Moab area

Housing Resource Guide

 

About affordable housing in the moab Area

Housing is the backbone of every community. It is important to have a mix of housing types available to households across the income spectrum. Unfortunately, the free market is unlikely to provide housing that is available to lower income households. As such, it is imperative that communities plan for the creation of affordable housing as a way to support economic diversity, public health, environmental integrity, and community pride. This website provides helpful resources for individuals with different roles in the housing arena, from buyers and renters to elected officials.

 

Affordable housing has many faces and names, but the goal is always the same: to sustainably provide as many housing options at reasonable prices to as many people as possible.  Listed below are some prominent topics related to affordable housing currently being discussed in the Moab area.

About the interlocal housing task force

 

The Interlocal Housing Task Force (IHTF) is a dedicated team of professionals from Southeast Utah working to combat housing issues in the Moab area.  The Housing Task Force meets on the first Monday of the month in the County Chambers.

 

To contact us, click here.

  • Affordable Housing

    Federal and State policies consider housing to be affordable when housing costs consume no more than 30 percent of gross annual household income; this standard particularly applies to households earning less than 80 percent of Area Median Income. Rental housing costs include rent, water, gas, and electric payments. Ownership housing costs include mortgage, taxes, insurance, water, sewer, gas, electric payments and home owner association fees.

     

    The Area Median Income (AMI) in the City of Moab is $64,300/yr for a family of four (HUD 2016).

  • assured housing

    Assured housing, also called inclusionary housing or zoning, is a policy that requires all new developments, both residential and commercial, to include some component of affordable or market-rate housing with the proposed project.  Proposals for adopting this policy are still being drafted in Grand County, but hundreds of communities in the United States have adopted assured housing land use codes.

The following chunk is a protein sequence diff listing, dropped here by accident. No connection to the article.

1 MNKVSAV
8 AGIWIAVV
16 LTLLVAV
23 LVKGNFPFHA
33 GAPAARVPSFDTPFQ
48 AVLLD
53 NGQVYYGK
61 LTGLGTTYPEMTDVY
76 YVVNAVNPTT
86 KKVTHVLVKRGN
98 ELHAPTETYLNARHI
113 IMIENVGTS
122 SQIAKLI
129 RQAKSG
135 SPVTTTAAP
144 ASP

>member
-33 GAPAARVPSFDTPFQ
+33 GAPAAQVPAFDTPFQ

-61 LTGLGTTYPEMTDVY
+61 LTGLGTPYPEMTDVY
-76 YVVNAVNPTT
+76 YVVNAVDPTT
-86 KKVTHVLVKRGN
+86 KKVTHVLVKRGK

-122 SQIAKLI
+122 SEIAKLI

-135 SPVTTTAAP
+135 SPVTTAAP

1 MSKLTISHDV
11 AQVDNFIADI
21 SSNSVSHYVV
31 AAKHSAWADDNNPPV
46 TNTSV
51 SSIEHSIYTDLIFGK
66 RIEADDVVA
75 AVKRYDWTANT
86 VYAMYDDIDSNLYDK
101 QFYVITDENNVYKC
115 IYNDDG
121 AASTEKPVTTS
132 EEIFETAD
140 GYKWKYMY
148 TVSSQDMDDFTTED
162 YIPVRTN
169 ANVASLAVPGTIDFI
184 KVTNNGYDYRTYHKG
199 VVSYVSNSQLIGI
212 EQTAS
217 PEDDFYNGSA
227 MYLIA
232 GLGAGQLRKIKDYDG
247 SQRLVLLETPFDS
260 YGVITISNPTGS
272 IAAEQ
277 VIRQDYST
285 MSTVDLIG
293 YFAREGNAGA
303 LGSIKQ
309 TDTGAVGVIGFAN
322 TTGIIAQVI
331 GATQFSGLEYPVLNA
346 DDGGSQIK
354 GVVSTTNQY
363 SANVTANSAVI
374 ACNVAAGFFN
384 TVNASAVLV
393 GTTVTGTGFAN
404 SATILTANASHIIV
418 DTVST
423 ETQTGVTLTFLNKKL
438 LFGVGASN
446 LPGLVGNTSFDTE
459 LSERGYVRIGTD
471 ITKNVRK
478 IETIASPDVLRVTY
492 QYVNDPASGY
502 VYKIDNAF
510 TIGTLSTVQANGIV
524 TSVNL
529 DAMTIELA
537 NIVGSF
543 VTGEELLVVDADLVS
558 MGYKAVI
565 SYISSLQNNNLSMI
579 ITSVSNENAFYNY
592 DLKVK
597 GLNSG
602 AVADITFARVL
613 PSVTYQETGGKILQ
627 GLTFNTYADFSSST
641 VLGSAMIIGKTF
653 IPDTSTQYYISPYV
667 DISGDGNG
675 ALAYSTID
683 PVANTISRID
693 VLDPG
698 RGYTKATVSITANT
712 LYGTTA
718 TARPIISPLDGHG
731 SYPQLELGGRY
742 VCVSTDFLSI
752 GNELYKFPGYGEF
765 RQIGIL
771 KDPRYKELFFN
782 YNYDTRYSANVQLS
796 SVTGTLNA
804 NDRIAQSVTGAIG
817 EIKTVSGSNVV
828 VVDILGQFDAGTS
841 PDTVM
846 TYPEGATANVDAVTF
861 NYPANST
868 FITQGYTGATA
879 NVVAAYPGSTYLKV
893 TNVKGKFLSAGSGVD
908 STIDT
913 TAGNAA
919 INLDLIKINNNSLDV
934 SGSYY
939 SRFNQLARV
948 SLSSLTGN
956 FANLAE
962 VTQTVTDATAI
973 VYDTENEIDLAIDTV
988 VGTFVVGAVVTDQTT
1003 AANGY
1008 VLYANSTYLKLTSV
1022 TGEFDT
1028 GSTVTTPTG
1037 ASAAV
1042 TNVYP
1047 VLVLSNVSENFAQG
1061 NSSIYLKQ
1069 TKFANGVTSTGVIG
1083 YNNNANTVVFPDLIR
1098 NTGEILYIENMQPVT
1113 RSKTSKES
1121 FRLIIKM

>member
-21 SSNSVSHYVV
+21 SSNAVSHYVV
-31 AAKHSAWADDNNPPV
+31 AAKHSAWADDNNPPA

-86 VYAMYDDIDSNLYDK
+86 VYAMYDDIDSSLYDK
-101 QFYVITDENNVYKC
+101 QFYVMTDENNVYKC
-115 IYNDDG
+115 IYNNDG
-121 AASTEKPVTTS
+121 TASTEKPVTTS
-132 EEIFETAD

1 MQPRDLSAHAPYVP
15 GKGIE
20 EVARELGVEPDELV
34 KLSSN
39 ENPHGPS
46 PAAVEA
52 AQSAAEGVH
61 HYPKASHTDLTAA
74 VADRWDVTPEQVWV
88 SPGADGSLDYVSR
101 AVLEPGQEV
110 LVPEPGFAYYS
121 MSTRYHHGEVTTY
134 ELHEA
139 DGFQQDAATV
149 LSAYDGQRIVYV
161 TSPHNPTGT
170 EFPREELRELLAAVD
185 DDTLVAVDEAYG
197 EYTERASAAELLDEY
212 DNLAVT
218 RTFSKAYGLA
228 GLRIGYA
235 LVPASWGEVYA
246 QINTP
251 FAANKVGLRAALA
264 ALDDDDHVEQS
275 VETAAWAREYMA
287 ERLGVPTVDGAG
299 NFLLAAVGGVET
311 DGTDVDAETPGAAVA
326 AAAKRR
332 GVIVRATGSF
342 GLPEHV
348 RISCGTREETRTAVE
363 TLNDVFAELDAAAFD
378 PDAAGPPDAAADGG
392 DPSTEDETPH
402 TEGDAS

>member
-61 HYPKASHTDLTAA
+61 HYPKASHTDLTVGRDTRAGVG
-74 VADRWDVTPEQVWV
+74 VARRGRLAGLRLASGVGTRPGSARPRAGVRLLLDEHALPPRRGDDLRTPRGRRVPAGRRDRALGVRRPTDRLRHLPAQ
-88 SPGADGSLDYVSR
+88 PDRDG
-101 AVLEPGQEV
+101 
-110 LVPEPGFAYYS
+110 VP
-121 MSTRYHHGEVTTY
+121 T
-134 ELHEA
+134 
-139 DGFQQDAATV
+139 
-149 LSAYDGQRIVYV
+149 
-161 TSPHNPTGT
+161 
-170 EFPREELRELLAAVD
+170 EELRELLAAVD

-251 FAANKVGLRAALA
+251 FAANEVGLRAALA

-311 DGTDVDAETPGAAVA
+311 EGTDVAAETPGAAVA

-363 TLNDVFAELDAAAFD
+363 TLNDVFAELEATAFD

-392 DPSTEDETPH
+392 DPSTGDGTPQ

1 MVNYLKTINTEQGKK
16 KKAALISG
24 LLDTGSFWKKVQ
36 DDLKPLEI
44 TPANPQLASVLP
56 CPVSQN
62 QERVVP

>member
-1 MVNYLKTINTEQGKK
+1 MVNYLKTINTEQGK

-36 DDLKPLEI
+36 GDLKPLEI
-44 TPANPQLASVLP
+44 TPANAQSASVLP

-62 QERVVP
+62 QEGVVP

The proposed inclusionary codes in Grand County are as follows:

     

    • Any residential development creating five or more separate dwelling units must also provide 20 percent affordable housing.  For example, if a new development is creating a new subdivision of 50 new houses, it must provide an additional 10 affordable houses.
    • Any commercial evelopment that creates 10 or more full-time equivalent jobs is required to provide housing for 25 percent of their employees.  As an example, a new hotel requiring 200 new employees for operation must provide housing for at least 50 people.

     

  • workforce housing

    Workforce housing targets low-wage employees within a community.

     

    A related term, "essential housing," is used to describe housing available to a class of individuals often viewed as vital community service providers, such as police officers, firefighters, teachers, nurses, and others. In the Moab Area, service industry employees are also viewed as essential service providers.

     

    The City of Moab and Grand County are currently evaluating options for development workforce housing for essential seasonal and year-round employees.

  • Permanent Supportive Housing

    Permanent supportive housing (PSH) is a model that provides both housing and services for people with serious mental illnesses or other disabilities who need additional consistent support to maintain housing and live stably in their communities.  Services can include case management, substance abuse, counseling, employment and education services, advocacy, and more.  A principle aspect of these services in PSH is that they are voluntary, not mandatory, for tenants living in housing projects.

     

    PSH relies on the "Housing First" concept, meaning that housing is given rapidly to those who need it with as few preexisting requirements as possible.  The Housing First model works on two levels:

    • At the project level, PSH projects must have screening practices that promote acceptance of applicants regardless of their sobriety, level of completion of treatment, or history of mental health or homelessness.
    • On a community level, Housing First means that the community's response to homelessness is oriented to helping people get permanent housing as soon as possible with as few obstacles as possible. It is supported by evidence that individuals make the best progress when living in stable housing environments.